With the recent horrible school shooting in Parkland, Fla. that has left 17 people dead, the never-ending debate of gun control has once again surfaced. What particularly caught my attention was the comparisons to the Israeli gun mentality, and how schools handle security. With that said, many of these comparisons are simply unsound. Since I grew up in Israel, I hope in this article paints a clearer picture as to how we handle school safety — bear in mind that what works in the desert won’t work in the jungle. School activities naturally divide into two categories, the first is static, as of all activities are taking place within the school premise; the second is mobile, meaning activities such as trips or outdoor camps that take place outside of the school compound.
The Israeli schools aren’t bunkers. Really, they aren’t. However, each one of these schools does has subsurface shelters. Not only this, but schools and kindergartens all over the country are regularly practicing the evacuation of students in different scenarios. This includes earthquakes, rocket attacks, unknown threats or even CBRN in some rare occasions. Keep in mind that these drills get students to take initiative, rather than just having them run to safety.
Currently, most Israeli school premises are completely fenced in and usually with only one gate. In the cases of bigger schools, there might be a few additional gates. In addition, there are two to three emergency gates which are locked (and look like normal fences) during regular, non-emergency hours. To prevent any VBIEDs, school parking lots are often (yet we fail on this) located a bit further away from the school structures.
As for the gates: each gate is accompanied by a small guard cabin and an armed guard. He or she meets a certain standard to carry and do their job. The static guard is funded and under the responsibility of the Israeli police (though they are a sub-contractor and not a cop). The guard is mostly to be the first responder, but also logs traffic, maintains situational awareness and conducts hourly patrols along the school fences. In my experience as a kid, the presence of such a figure was not only practical, but also a psychological boost as us kids felt safer. That was also the first time I learned how a Glock works, but that was not really any part of the school educational program.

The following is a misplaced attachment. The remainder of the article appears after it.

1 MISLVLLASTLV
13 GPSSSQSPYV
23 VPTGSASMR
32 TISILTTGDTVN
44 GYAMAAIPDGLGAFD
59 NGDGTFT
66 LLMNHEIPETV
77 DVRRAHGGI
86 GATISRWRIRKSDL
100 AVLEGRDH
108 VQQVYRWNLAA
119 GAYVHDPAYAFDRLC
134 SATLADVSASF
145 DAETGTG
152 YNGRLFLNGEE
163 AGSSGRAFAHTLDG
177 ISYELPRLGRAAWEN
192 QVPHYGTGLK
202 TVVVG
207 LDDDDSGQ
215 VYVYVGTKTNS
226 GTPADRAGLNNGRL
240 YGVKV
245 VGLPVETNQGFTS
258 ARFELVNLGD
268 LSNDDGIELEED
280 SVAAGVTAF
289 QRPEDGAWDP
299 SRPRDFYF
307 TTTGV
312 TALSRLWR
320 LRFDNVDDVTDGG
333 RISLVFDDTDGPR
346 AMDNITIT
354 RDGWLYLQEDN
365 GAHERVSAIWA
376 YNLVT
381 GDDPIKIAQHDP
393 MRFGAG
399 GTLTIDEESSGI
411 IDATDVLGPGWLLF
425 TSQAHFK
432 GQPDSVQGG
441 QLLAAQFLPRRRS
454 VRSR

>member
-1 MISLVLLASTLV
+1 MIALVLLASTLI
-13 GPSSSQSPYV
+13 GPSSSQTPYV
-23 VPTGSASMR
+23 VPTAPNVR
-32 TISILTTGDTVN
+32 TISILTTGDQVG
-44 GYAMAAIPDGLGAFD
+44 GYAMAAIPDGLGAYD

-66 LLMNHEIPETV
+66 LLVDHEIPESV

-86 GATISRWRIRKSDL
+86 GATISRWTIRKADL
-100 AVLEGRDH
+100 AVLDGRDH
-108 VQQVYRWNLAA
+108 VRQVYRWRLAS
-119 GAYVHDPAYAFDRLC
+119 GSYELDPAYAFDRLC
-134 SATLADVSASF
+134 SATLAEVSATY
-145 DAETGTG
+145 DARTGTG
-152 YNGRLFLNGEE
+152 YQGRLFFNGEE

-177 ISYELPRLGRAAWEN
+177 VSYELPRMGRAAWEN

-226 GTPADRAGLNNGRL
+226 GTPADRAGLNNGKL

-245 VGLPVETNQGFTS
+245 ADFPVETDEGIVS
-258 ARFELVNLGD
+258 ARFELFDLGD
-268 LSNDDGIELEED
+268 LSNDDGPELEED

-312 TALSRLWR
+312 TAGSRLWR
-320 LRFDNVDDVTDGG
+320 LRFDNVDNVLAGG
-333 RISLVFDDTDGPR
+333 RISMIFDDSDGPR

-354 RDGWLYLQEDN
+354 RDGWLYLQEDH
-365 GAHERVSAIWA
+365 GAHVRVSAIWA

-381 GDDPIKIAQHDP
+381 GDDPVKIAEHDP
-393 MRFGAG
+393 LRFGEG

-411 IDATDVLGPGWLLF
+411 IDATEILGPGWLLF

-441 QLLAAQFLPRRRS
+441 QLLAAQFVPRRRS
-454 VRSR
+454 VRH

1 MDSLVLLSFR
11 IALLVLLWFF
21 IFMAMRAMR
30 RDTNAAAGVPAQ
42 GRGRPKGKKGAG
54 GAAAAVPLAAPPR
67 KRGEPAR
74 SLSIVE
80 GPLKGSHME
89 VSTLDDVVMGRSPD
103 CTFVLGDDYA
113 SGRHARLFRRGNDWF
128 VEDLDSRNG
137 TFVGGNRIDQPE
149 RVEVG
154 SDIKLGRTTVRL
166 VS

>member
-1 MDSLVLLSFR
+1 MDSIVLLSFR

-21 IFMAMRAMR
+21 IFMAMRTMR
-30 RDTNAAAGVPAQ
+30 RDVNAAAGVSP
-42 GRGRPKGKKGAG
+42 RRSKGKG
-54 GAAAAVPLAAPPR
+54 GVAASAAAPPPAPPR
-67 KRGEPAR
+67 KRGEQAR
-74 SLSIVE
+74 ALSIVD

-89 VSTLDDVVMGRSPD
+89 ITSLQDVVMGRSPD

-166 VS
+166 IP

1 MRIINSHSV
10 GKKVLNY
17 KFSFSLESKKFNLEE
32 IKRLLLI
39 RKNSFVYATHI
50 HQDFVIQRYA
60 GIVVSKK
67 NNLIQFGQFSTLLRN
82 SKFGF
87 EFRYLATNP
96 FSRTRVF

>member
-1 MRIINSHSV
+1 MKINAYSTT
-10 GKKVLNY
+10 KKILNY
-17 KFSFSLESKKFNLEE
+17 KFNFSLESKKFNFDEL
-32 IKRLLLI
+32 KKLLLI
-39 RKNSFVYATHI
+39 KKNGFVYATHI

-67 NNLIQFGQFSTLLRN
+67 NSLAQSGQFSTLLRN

According to the official standard of the government, the guard will:
- Ensure that the premises is locked and under control in all time.
- Sweep and search any person who comes in.
- Have security authority.
- Ensure that foreign individuals are fully ID’d and their personal details are logged. Foreign vehicles must be documented as well.
- Assist the school occupants.
- Be aware on anything within the immediate environment of the school.
Any military guy knows – being in transit from points A to B is where things can get hairy. Back in my time, Israeli schools were avoiding being too mobile, especially since a group of 90 kids can not be ignored and would probably be a magnet to any suicide bomber or active shooter in Jerusalem. Traditionally, all school trips require a plan B in case of emergency. This is being discussed with both the teachers and students in briefings before and during trips. In addition, each trip outside the school premises uses former combat soldiers who act as an active escort. These guys generally carry M2 or M16 carbines, and sometimes pistols, and this includes one qualified combat medic. They are responsible for a specific group or class and they act under strict performance rules. They don’t just tag along.
Schools in Israel have two security approaches — both are good and make sense on the practical side of things. But at the end of the day, and similar to combat scenarios, the person is the one who makes a change. I personally believe that mindset is the first foundation of security. In Israel, the mindset is tragically strong due to our never-ending experience with violence and terror. If I were to give advice to school security, I would not tell you to build towers or walls. I would simply ask you to invest more time preparing your kids for violence. Remember, violence is not a negative word. It is a wake up call, and it either wakes you up or keeps you asleep.
Featured Image: Israeli school children walk past security in Jerusalem’s Old City Thursday, Oct. 8, 2015. (Mahmoud Illean/AP)